Welcome to the site for all the latest information about Connecticut's dirty little century, roughly 118miles in early September, about half off paved surfaces. Please start by reading The Basics (this is a link) for information about the ride (if current year Basics is not yet available, the previous year will give a general gist).

Rather than answer individual questions repeatedly, please address questions as "comments" to the MOST RECENT post and I will answer in a blog posting for all to see.

Monday, July 31, 2017


When: Saturday September 2rd for 2017 (with Sunday the 3th kept as a rain date--final decision to be made Friday). Start riding promptly at 8am. That may sound early, but this will be a LONG ride. Add roughly 50% to your time for 118 paved miles; bring lights if in doubt. Sunset is at 7:22pm on Saturday.

What: The 2017 Detour de Connecticut, in its  second year moving to the fall, looks to build on the last six years' rides and the relative success of previous "invitation-only" events, or as one participant described the 2010 ride: "Nobody died." This year's "bow tie edition" (the rough shape of the route) looks like it will be 119 miles. Here's the kicker: about half that mileage is off paved roads, with maybe 5 miles tops on numbered highway routes, thus the Detour de CT. If you can handle passages less-buff than D2R2, adventures, mild orienteering, don't mind getting a toe wet (ankles should stay dry), short rough sections, not to mention loads of gorgeous back roads, this is a ride for you.  DO NOT THINK GRAVEL GRINDER!  This route, at times, is a rock crusher, stump stomper, and mud slogger.  Note: this is a self-led ride; you are responsible for finding your way from the directions.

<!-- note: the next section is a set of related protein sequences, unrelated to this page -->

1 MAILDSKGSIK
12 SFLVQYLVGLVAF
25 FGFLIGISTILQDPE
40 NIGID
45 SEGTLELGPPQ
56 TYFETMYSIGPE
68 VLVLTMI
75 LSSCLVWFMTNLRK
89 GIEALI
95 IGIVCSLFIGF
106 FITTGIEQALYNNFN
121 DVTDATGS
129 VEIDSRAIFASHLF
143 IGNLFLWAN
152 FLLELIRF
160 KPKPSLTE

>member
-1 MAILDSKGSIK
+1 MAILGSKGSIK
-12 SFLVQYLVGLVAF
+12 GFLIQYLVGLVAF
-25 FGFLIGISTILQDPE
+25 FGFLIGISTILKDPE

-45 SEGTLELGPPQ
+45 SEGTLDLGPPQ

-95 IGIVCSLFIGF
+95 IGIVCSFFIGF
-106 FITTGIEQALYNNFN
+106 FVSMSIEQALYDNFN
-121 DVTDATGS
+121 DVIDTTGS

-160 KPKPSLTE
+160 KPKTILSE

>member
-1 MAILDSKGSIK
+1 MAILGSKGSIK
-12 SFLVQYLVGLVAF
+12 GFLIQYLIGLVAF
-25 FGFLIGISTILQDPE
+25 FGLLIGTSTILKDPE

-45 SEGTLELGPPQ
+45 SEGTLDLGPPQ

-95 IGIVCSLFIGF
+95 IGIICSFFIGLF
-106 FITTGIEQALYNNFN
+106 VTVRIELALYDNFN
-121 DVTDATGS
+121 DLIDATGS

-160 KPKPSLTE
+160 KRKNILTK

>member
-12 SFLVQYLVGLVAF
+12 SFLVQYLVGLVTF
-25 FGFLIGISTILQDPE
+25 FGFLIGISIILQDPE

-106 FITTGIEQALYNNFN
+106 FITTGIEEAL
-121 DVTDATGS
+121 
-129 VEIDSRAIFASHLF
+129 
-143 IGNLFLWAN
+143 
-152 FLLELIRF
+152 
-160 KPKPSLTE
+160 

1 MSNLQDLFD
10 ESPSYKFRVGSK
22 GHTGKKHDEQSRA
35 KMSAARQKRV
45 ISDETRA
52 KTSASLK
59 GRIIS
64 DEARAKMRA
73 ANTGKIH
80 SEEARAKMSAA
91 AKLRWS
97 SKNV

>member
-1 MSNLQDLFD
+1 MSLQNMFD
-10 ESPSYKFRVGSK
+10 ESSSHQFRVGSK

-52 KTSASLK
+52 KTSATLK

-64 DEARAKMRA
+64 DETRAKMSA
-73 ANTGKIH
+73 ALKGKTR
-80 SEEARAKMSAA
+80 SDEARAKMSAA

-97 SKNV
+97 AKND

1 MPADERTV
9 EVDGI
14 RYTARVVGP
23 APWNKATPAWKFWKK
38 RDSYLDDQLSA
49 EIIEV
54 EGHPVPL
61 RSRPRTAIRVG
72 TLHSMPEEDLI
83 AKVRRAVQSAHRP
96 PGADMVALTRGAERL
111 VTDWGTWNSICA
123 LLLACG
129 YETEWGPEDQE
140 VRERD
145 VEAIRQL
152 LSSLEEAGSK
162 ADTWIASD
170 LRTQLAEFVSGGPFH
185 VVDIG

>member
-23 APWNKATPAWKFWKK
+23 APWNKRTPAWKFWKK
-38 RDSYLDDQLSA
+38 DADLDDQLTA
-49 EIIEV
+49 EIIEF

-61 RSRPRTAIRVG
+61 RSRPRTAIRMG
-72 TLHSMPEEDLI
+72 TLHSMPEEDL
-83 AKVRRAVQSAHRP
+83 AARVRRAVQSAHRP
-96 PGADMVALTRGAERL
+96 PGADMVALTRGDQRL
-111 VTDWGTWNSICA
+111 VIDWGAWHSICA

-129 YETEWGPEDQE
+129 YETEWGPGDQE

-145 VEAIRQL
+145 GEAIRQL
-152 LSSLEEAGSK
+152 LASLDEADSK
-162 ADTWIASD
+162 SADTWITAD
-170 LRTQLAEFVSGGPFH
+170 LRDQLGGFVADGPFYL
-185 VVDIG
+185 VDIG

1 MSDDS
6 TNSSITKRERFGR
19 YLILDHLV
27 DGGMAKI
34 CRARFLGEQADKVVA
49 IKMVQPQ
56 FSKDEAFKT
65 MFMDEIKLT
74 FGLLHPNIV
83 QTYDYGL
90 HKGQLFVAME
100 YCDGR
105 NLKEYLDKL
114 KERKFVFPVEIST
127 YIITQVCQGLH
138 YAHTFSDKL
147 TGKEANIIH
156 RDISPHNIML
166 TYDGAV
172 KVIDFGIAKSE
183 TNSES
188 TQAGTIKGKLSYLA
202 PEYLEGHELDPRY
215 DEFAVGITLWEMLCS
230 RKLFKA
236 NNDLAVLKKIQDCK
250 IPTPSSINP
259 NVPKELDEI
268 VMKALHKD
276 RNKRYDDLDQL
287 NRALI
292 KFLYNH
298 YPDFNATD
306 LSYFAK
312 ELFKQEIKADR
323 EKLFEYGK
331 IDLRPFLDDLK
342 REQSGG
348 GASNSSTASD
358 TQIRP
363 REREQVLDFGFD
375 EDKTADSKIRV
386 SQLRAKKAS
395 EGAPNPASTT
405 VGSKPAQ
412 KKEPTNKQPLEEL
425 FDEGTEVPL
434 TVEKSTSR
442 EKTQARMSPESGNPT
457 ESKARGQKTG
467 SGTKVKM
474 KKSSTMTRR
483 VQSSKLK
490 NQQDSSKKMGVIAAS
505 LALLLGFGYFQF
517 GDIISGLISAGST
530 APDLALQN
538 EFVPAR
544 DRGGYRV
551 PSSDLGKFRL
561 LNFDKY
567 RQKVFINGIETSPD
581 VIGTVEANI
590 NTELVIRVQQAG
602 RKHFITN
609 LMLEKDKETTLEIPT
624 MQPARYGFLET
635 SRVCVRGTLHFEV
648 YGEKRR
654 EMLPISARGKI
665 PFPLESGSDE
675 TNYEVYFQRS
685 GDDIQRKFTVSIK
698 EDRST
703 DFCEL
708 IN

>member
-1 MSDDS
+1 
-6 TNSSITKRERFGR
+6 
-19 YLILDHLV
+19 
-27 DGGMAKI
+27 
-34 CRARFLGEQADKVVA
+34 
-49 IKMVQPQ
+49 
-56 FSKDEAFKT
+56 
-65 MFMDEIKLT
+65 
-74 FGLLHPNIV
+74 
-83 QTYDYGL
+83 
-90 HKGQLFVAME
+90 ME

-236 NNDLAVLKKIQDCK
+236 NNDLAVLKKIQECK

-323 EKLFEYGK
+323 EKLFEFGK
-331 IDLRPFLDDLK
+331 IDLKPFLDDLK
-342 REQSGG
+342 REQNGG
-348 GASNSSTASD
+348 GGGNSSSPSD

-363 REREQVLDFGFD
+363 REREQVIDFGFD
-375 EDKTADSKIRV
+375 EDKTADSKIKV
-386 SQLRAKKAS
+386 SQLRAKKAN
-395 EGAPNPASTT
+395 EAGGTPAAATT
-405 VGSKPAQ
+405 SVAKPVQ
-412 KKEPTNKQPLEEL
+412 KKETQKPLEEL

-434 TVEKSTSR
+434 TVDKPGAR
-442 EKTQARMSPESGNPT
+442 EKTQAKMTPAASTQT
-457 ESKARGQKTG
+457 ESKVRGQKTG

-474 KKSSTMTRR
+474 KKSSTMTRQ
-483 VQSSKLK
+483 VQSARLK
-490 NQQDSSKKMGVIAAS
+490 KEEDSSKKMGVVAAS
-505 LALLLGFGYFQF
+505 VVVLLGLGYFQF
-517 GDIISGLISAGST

Route: Many thanks to Jessie, the route exists as a single text document of cues  (there are 3 columns per page, use one page at time--complete full page before continuing to columns on next page).  The file can be downloaded from Google Drive HERE.  (NOTE: Use only this link from this 2017 Basics for the correct cue sheet.  The Interwebs have many iterations, including some from 3rd parties.  There are no accurate GPX files for this year's route...yet.  I'll cajole Justin to mock that up.)

The route has changed a little from last year, largely to avoid running people into a wedding party as I did last year.  Oops.  Also, work has extended the improved section of Airline Trail beyond the center of East Hampton, so we'll make use of that.  Two years ago, I clarified the directions within the Mohegan Forest to keep more people on track, with variable success, not that get lost is automatically a bad thing.  Within the cues there are references to numbered maps for which there are links below.  Note, not all of the route has/can be mapped (you need the cues) and Maps 3 & 8 have been removed due to changes this year.  Also, Map 10 has one deviation from the cues (cues are correct) in the last 1/2 mile.  Again, trust the cues; the maps are just visual aids.